TWENTY-YEAR-OLD Conor Lyne is a man who seems at ease with his destiny. Despite his somewhat internationally mixed upbringing (born in England, brought up in the USA), there was never a shadow of a doubt as to what country he would represent if he got the opportunity.
He speaks with an accent that is a lot less Americanised than many of his fellow Irishmen, and he says himself that he wouldn’t consider himself “even a slight bit American”.
Conor’s father is from Brandon in Kerry and his mother is a Limerick woman from Hospital. When their employers — a Dutch dairy-industry company — opened a base in Utah, the Lyne family all moved to the Mormon state when Conor was just four years old.
It’s not a part of the USA that Irish ex-patriots have traditionally ended up in: “Culturally, it was different,” he says. “No-one really drinks — that type of thing. It’s very conservative and kind of closed off to the rest of the world. In many ways, it’s like a lot of places in Ireland; where people are just happy where they are and they don’t particularly want to go out exploring the world.”
Now that Conor is taking on the world with half of Ireland and a good chunk of Utah behind him, he acts like someone who takes his good fortune without hesitation. Behind his relaxed and smiling demeanour he embraces this life of a champion skier with a good-natured but unflinching ambition.
Conor has taken two years out from his studies in engineering to concentrate on skiing. His year revolves around training; following the cold weather — summer in the southern hemisphere and winter in the northern hemisphere — in preparation for the various international events he has attended representing Ireland.
It means spending a lot of time away from his parents, but when asked if the solitude of a sporting life on the road is a problem, he smiles and shakes his head:
“I enjoy it way too much to even think about those kind of things. As well as me, my parents have sacrificed a lot for me to be here. Besides, I have all my family here in Ireland who support me too.”
Growing up in a place with 14 ski resorts within a two-hour drive, Conor started skiing at the age of five. Concentration and putting fear to one side are paramount in speed skiing events and the longer you leave it before starting the greater the innate survival-instinct fear that sets in. Skiers at Conor’s level in the giant slalom event regularly reach speeds in excess of 100km/hour.
“The other thing is that most skiers were probably a lot more reckless when they were younger. That’s why me and my brother got into the racing — because my parents were afraid that we’d do something stupid when we were out on our own skiing around. So they decided that it would be safer to put us in a team, so that we could learn how to ski properly. But from then on, we only got faster and faster!”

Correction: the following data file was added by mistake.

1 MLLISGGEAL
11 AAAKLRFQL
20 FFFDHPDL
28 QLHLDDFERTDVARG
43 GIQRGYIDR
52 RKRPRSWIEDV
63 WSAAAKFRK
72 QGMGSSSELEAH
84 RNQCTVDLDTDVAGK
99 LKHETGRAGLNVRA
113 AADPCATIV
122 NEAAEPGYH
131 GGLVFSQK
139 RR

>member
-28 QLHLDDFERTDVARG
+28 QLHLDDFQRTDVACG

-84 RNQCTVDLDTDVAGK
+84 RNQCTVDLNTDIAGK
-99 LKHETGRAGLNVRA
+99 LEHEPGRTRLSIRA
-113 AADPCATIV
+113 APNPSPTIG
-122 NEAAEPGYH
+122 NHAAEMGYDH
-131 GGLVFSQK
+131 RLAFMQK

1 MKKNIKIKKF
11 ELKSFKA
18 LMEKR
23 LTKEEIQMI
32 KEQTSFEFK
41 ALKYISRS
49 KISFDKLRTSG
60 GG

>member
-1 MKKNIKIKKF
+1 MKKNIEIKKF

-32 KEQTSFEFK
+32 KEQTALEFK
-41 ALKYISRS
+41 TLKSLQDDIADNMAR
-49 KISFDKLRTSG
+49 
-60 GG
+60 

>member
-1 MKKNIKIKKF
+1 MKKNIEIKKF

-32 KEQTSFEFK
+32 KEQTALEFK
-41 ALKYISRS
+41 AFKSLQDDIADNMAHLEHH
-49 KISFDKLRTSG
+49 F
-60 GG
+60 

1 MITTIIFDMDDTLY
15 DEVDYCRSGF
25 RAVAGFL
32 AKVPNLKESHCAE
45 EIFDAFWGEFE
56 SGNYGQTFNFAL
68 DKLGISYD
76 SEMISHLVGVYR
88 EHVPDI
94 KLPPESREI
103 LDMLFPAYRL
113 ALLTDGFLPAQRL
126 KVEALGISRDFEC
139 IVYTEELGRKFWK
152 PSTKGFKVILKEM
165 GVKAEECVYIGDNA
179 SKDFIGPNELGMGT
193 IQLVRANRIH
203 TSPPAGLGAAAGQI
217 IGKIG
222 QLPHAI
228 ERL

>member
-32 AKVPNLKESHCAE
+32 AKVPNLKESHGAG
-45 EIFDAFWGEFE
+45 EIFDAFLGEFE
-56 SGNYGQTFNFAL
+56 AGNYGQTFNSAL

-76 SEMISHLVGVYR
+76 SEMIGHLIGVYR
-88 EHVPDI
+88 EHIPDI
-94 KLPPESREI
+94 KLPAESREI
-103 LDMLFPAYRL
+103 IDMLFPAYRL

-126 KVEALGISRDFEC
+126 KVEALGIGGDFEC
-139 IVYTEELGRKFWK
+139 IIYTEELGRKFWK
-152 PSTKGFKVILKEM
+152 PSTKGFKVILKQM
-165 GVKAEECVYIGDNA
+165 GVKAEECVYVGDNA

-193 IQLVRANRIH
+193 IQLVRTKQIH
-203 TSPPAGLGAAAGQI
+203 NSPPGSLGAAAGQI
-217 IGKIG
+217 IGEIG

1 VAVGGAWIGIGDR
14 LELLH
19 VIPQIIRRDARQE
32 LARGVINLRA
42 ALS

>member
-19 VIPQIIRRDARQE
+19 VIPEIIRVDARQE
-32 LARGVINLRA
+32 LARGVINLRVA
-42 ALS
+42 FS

His mother, in particular, was always strict about ensuring that schoolwork came first; something which was an excellent motivator for his academic career: “If you didn’t get your grades, then you weren’t going skiing.”
As he moved into the business end of competitive skiing around the age of 14 (when he also chose skiing over his other sporting love of soccer), his Argentine coach encouraged him to declare for his country.
Conor accepts that his sport is a minority one and doesn’t seem to expect much in the way of funding and is grateful for what funding is there.
“They try to help out the best they can,” he shrugs. “I’ve been helped out with a couple of ski trips that they’ve wanted me to go on, like the Small Nations Cup in Serbia (in December). I also received the scholarship from the International Olympic Committee through the Irish Olympic Committee, which basically pays for my skiing for the entire year.”
I tell him of a story that a ski instructor once told me about his friend who won an Olympic medal for France in downhill skiing and who used to take a little sip of red wine before each event just to calm the nerves. Has he tried the French red wine approach to pre-race relaxation?
“For that guy, it could have worked… I wouldn’t do it personally, but different racers have different methods of calming down. My ‘alcohol’ would be listening to music or singing a song in the starting gate. Just to calm the nerves, relax yourself.”
Watch out for this particular flying Irishman on the starting gate at Sochi. If you listen carefully, you might even hear him singing.
© Irish Examiner Ltd. All rights reserved